Thursday, April 26, 2012

Where We Were, and Are

This post is part of the History of the Devil series from Chapter 1: Good and Evil as Religious Ideas.

Reading an old book is often like being an archeologist; digging into a layer of time buried by the sediment of past eras, and discovering a little about the way people lived back then.  While real archeology offers mainly views of where people lived, what they ate, and other factors which are inferred from the physical remains, old books offer an explicit peek at what people actually thought in the days gone by.  Those ideas can be peculiar to that era based on the culture, or they can be transcendent of that era based on the common experiences which are replicated today in one form or another.  The theology/philosophy of Paul Carus has both of these aspects.

Will Monism eliminate the idea of the Devil in order to make God the One and All? Or will it abolish both God and the Devil, to leave room only for a world of matter in motion? Will the future of mankind be, as M. Guyau prophesies, a period in which religion will disappear and give way to irreligion?  HOD, P2, Paul Carus

It is easy to imagine how someone today could be asking the same questions, but Carus was writing back 1900 C.E., in a time which is considered to be the "Golden Age of Freethought."  By then, Bible and comparative religion studies had rendered Christianity to be of questionable veracity, the theory of evolution had presented a conceptually feasible origin of our species, and astronomy was revealing our true place in the universe.  While most of the public was still religious, there was a buzz, a growing excitement among those bold enough to ponder the ramifications of this relatively new information, and they figured that the world was on the cusp of developing a new paradigm; but exactly what that would be was still unknown.

Now, over a hundred and ten years later, I think we are where Carus thought we would be within a few decades of the questions he had posed.  Our theological future is still unknown, but there is an accelerating decay from the Biblical dualism of the old era.

Atheism is gaining momentum.  Many decades ago, atheists were largely "unnatural," because faith was still so ubiquitous among the population that it took individual reasoning to overcome the mass cultural perspective of religion.  Now, atheism is a sizable enough minority that there are many atheists who were brought up without the trappings of faith, or who found that Christianity simply did not "work" for them and so they have dropped it for what seemed to be another viable option: no faith at all.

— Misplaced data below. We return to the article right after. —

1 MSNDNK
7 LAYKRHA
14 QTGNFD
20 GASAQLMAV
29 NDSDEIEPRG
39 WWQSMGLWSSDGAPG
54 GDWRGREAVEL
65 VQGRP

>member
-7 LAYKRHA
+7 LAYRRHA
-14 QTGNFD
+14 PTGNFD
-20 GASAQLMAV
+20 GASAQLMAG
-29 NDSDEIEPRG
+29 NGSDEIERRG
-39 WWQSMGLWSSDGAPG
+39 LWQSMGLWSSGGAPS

Others who are disenfranchised with divine duality delve into different formats of spirituality. Some define their own paths.  Some have become enchanted with Eastern-influenced versions Monism; either that there is but one God (who is more of the deist persuasion) or, more usually, that God is in everything and/or is everything.

Today, within some mainstream denominations of Christianity, while God persists, Satan has become a figurative or metaphorical character representing our reprobate desires within (as is possibly suggested in Peter's episode of rejecting Jesus' plans in Matthew 16:22-23 and Mark 8:32-33).  In some denominations, while Heaven persists, Hell is no longer a physical place with perpetually burning fires of torture, but has morphed into either a place of eternal separation from God or a state of annihilation.  O divine wrath, where is thy sting? (Matthew 3:7-10, Luke 3:7-9)

Of course, any time traditional ideas are challenged, there will be a faction which digs in, conservatively clinging to the past, willfully oblivious of the evidence against them.  We see this in the resurgence of Christian Fundamentalism.  I wager that we still have about a decade, maybe even two, before Fundy-lunacy reaches its peak and begins its painfully slow decline.  The shift will come primarily from the younger generations, who will be less willing to take such hard line stances against reality, or will be lured by more-tolerant, more-metaphorical denominations of the faith, or by the charismatic mega-churches with better religi-tainment, if they remain "Christian" at all.

Restriction of knowledge and cultural isolation are the strongest forces to abate the inclination toward Christian apostasy.  These strategies are increasingly difficult to execute in our modern world.  That is why I predict that within three decades, Christian Fundamentalism in the United States will become highly regional; down to specific smaller cities and towns, like Decatur, Alabama, as well as certain rural swaths, like the Appalachian Mountains.

I'll go into some of Carus' answers to those questions next time...


  1. Good points !

    I think, unlike Robert Wright, the religious thinking is not as 'evolutionary' as us non-believers we'd like to imagine. Humanity is not moving toward inevitable non-belief.